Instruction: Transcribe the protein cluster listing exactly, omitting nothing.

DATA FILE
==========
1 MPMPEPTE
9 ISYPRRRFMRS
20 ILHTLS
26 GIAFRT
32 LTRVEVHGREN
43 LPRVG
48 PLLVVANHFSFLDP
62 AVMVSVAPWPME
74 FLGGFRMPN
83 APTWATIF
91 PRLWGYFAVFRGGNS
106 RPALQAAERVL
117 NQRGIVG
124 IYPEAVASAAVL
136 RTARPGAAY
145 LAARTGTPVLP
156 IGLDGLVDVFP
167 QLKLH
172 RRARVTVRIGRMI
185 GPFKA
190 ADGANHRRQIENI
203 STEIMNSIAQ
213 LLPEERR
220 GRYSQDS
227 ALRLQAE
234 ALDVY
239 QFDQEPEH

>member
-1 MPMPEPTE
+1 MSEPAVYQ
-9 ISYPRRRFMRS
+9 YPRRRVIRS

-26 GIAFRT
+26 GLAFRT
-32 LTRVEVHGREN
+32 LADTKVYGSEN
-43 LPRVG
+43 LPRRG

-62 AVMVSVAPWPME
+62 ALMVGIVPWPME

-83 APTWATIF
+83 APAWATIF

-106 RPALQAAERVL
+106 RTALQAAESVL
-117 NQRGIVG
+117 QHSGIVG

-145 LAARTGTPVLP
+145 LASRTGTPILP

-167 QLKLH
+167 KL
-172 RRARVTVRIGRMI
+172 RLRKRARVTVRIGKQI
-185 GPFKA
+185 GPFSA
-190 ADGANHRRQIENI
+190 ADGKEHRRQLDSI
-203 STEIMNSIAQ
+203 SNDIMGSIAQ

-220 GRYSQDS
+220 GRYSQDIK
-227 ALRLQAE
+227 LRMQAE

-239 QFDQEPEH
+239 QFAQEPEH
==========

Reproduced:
1 MPMPEPTE
9 ISYPRRRFMRS
20 ILHTLS
26 GIAFRT
32 LTRVEVHGREN
43 LPRVG
48 PLLVVANHFSFLDP
62 AVMVSVAPWPME
74 FLGGFRMPN
83 APTWATIF
91 PRLWGYFAVFRGGNS
106 RPALQAAERVL
117 NQRGIVG
124 IYPEAVASAAVL
136 RTARPGAAY
145 LAARTGTPVLP
156 IGLDGLVDVFP
167 QLKLH
172 RRARVTVRIGRMI
185 GPFKA
190 ADGANHRRQIENI
203 STEIMNSIAQ
213 LLPEERR
220 GRYSQDS
227 ALRLQAE
234 ALDVY
239 QFDQEPEH

>member
-1 MPMPEPTE
+1 MSEPAVYQ
-9 ISYPRRRFMRS
+9 YPRRRVIRS

-26 GIAFRT
+26 GLAFRT
-32 LTRVEVHGREN
+32 LADTKVYGSEN
-43 LPRVG
+43 LPRRG

-62 AVMVSVAPWPME
+62 ALMVGIVPWPME

-83 APTWATIF
+83 APAWATIF

-106 RPALQAAERVL
+106 RTALQAAESVL
-117 NQRGIVG
+117 QHSGIVG

-145 LAARTGTPVLP
+145 LASRTGTPILP

-167 QLKLH
+167 KL
-172 RRARVTVRIGRMI
+172 RLRKRARVTVRIGKQI
-185 GPFKA
+185 GPFSA
-190 ADGANHRRQIENI
+190 ADGKEHRRQLDSI
-203 STEIMNSIAQ
+203 SNDIMGSIAQ

-220 GRYSQDS
+220 GRYSQDIK
-227 ALRLQAE
+227 LRMQAE

-239 QFDQEPEH
+239 QFAQEPEH